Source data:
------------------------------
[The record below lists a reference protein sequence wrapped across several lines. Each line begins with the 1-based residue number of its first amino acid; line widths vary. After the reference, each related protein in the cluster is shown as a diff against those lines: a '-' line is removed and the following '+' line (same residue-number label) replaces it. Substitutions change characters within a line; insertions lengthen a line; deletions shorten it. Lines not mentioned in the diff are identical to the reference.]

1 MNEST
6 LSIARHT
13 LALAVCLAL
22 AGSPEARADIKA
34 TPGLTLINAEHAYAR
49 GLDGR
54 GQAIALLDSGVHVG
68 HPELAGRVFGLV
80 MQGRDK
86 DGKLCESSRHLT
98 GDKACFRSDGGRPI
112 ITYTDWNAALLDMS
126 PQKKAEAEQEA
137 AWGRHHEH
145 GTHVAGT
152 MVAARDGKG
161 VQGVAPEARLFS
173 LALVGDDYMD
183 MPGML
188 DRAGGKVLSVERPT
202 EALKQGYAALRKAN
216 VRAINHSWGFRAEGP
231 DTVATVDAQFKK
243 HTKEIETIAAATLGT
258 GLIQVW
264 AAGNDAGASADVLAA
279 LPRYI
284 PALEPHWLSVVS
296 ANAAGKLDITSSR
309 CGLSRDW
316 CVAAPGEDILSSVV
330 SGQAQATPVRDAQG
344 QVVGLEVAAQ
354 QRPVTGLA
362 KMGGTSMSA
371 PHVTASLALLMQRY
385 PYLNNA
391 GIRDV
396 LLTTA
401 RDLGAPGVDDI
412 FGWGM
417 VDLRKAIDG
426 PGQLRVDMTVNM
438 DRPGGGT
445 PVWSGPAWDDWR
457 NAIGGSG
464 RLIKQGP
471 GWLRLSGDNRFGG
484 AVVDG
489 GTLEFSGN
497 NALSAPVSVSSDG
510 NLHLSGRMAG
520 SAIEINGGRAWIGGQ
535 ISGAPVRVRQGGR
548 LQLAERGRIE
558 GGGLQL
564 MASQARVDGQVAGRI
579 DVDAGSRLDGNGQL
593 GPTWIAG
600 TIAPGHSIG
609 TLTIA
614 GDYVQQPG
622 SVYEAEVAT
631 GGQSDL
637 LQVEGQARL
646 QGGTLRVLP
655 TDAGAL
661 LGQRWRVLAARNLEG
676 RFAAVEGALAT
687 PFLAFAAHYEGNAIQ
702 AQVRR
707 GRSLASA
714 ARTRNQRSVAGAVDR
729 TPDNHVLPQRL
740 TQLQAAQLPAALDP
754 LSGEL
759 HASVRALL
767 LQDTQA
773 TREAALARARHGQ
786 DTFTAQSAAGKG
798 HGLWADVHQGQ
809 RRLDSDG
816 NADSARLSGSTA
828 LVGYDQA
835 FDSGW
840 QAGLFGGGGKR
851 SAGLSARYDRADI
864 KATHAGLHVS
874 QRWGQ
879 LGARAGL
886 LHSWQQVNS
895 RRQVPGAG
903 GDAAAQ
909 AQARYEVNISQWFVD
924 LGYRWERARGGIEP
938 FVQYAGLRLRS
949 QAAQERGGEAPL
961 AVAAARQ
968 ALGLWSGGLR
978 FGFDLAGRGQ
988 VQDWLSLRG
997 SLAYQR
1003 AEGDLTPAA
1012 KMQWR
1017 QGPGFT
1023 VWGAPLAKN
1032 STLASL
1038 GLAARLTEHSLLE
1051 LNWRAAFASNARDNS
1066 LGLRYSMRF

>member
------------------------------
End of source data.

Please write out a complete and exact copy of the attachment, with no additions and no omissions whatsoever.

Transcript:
[The record below lists a reference protein sequence wrapped across several lines. Each line begins with the 1-based residue number of its first amino acid; line widths vary. After the reference, each related protein in the cluster is shown as a diff against those lines: a '-' line is removed and the following '+' line (same residue-number label) replaces it. Substitutions change characters within a line; insertions lengthen a line; deletions shorten it. Lines not mentioned in the diff are identical to the reference.]

1 MNEST
6 LSIARHT
13 LALAVCLAL
22 AGSPEARADIKA
34 TPGLTLINAEHAYAR
49 GLDGR
54 GQAIALLDSGVHVG
68 HPELAGRVFGLV
80 MQGRDK
86 DGKLCESSRHLT
98 GDKACFRSDGGRPI
112 ITYTDWNAALLDMS
126 PQKKAEAEQEA
137 AWGRHHEH
145 GTHVAGT
152 MVAARDGKG
161 VQGVAPEARLFS
173 LALVGDDYMD
183 MPGML
188 DRAGGKVLSVERPT
202 EALKQGYAALRKAN
216 VRAINHSWGFRAEGP
231 DTVATVDAQFKK
243 HTKEIETIAAATLGT
258 GLIQVW
264 AAGNDAGASADVLAA
279 LPRYI
284 PALEPHWLSVVS
296 ANAAGKLDITSSR
309 CGLSRDW
316 CVAAPGEDILSSVV
330 SGQAQATPVRDAQG
344 QVVGLEVAAQ
354 QRPVTGLA
362 KMGGTSMSA
371 PHVTASLALLMQRY
385 PYLNNA
391 GIRDV
396 LLTTA
401 RDLGAPGVDDI
412 FGWGM
417 VDLRKAIDG
426 PGQLRVDMTVNM
438 DRPGGGT
445 PVWSGPAWDDWR
457 NAIGGSG
464 RLIKQGP
471 GWLRLSGDNRFGG
484 AVVDG
489 GTLEFSGN
497 NALSAPVSVSSDG
510 NLHLSGRMAG
520 SAIEINGGRAWIGGQ
535 ISGAPVRVRQGGR
548 LQLAERGRIE
558 GGGLQL
564 MASQARVDGQVAGRI
579 DVDAGSRLDGNGQL
593 GPTWIAG
600 TIAPGHSIG
609 TLTIA
614 GDYVQQPG
622 SVYEAEVAT
631 GGQSDL
637 LQVEGQARL
646 QGGTLRVLP
655 TDAGAL
661 LGQRWRVLAARNLEG
676 RFAAVEGALAT
687 PFLAFAAHYEGNAIQ
702 AQVRR
707 GRSLASA
714 ARTRNQRSVAGAVDR
729 TPDNHVLPQRL
740 TQLQAAQLPAALDP
754 LSGEL
759 HASVRALL
767 LQDTQA
773 TREAALARARHGQ
786 DTFTAQSAAGKG
798 HGLWADVHQGQ
809 RRLDSDG
816 NADSARLSGSTA
828 LVGYDQA
835 FDSGW
840 QAGLFGGGGKR
851 SAGLSARYDRADI
864 KATHAGLHVS
874 QRWGQ
879 LGARAGL
886 LHSWQQVNS
895 RRQVPGAG
903 GDAAAQ
909 AQARYEVNISQWFVD
924 LGYRWERARGGIEP
938 FVQYAGLRLRS
949 QAAQERGGEAPL
961 AVAAARQ
968 ALGLWSGGLR
978 FGFDLAGRGQ
988 VQDWLSLRG
997 SLAYQR
1003 AEGDLTPAA
1012 KMQWR
1017 QGPGFT
1023 VWGAPLAKN
1032 STLASL
1038 GLAARLTEHSLLE
1051 LNWRAAFASNARDNS
1066 LGLRYSMRF

>member